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Caesars Inches Closer to Huge Las Vegas Strip Move

The company has made clear what it plans on the Las Vegas Strip, but it has a fast-approaching deadline.

Caesars Entertainment (CZR) and MGM Resorts (MGM) dominate the south and central Las Vegas Strip. Their properties serve all audience segments, from high-end experiences like MGM Grand and Caesars Palace to lower-end properties like Caesars Bally's and Flamingo and MGM's Luxor and Excalibur.

Low-end is, of course, relative when it comes to Las Vegas. All those properties are fairly impressive resort casinos. 

The most dated of them, however, may be Caesars Flamingo, which has an old Las Vegas feel with its literal flamingo habitat and older room decor..

The need to update Flamingo factors into why it appears to be the property that Caesars intends to sell. Caesars Chief Executive Tom Reeg has made clear that his company intends to shed one of its Las Vegas Strip properties, and Flamingo appears to be the one with the "for sale" sign out front.

He provided an update on that complicated process during the company's second-quarter-earnings call,

The Flamingo Casino Las Vegas INSIDE ONLY KL

Flamingo Looks to Be for Sale (It's Complicated)

Caesars wants to sell Flamingo, but Vici Properties (VICI) has the right of first refusal if another company makes an offer. That leads to a situation where Caesars could end up selling the property, but still operating it.

"As you know, we have an ongoing sales process for a Strip asset that's governed by the Vici agreements [with] about another month to run. So I'm not going to provide play by play there, but know that we are in very good shape balance-sheet-wise," Reeg said.

Later in the call, the CEO was pressed on the issue.

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"So just to be clear, we've talked about this on other calls," he said. "It's very clear the timeline that is laid out in the Vici documents that govern this. So we launched early this year; the deadline is by the end of the summer. And every deadline I've ever seen in deal land, the work goes into that deadline. For us -- and there's -- there are plenty of interested parties."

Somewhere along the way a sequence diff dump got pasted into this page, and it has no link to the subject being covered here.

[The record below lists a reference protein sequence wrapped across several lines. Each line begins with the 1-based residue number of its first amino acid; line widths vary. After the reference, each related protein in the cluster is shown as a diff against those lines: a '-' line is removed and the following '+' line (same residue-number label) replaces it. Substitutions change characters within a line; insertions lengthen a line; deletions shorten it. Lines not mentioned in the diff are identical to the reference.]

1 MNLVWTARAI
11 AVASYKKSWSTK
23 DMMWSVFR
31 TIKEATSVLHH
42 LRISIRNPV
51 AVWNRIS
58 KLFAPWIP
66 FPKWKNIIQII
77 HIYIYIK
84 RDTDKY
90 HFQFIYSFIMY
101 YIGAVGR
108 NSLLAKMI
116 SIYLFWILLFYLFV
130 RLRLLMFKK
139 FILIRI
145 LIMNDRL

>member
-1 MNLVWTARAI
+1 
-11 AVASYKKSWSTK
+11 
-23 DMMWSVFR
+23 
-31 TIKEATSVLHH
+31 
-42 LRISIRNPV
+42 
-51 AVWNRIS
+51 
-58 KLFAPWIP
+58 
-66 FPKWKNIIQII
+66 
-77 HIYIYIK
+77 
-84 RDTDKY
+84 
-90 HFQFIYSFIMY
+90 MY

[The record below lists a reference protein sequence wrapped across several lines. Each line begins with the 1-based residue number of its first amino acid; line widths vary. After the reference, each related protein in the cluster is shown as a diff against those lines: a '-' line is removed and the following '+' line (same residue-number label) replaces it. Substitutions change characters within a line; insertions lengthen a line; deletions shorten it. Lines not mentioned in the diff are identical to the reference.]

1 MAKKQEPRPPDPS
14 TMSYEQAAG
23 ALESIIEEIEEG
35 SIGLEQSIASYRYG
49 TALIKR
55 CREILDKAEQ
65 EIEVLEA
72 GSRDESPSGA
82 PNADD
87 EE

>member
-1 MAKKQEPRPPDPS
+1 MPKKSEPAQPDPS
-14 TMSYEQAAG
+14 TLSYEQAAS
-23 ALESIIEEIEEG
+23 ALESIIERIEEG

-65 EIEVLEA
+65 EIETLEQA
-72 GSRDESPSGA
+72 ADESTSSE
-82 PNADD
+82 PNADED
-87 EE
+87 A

Reeg did say that market conditions could complicate a sale.

"Obviously, the financing environment is what it is. And if that's going to impact what someone will pay, there is a level where we're not going to chase it. I'm very happy to just clip the free cash flow and come back later," he said.

The Caesars CEO says the deal will happen but also made very clear that the company does not have to sell Flamingo (or any other property).

"But as we have discussed, this is a discretionary trade for us," he said. "We still think we can get it done within the parameters that we had set at the outset. But ... we certainly recognize we live in a market that moves day-to-day. And if financing conditions change, the outcome might change." 

Why Is Caesars Selling Flamingo?

Caesars wants to sell Flamingo even though the property sits in a strategic location for the company. The casino giant owns Linq, which sits next to Flamingo and essentially shares its outdoor restaurant/bar/retail area with its sister property.

Despite that, Reeg has said clearly why he wants to sell.

"But this has become -- for me, it's kind of amusing because when I first started talking about we're to sell our Vegas Strip asset, that the response from full sell side and buy side was why would you want to sell the Vegas Strip asset? Look at how great it is," he said.

"And we said there are times in the market that you don't have to go very far, that where -- we didn't -- we wouldn't want to have owned this many rooms." 

Basically, Flamingo needs a lot of investment and Caesars does not want to revamp the property. Selling it would not only enable the company to pay down its considerable debt, it would also shrink the number of rooms the company has on the Strip, which should make its remaining inventory more valuable on a night-by-night basis.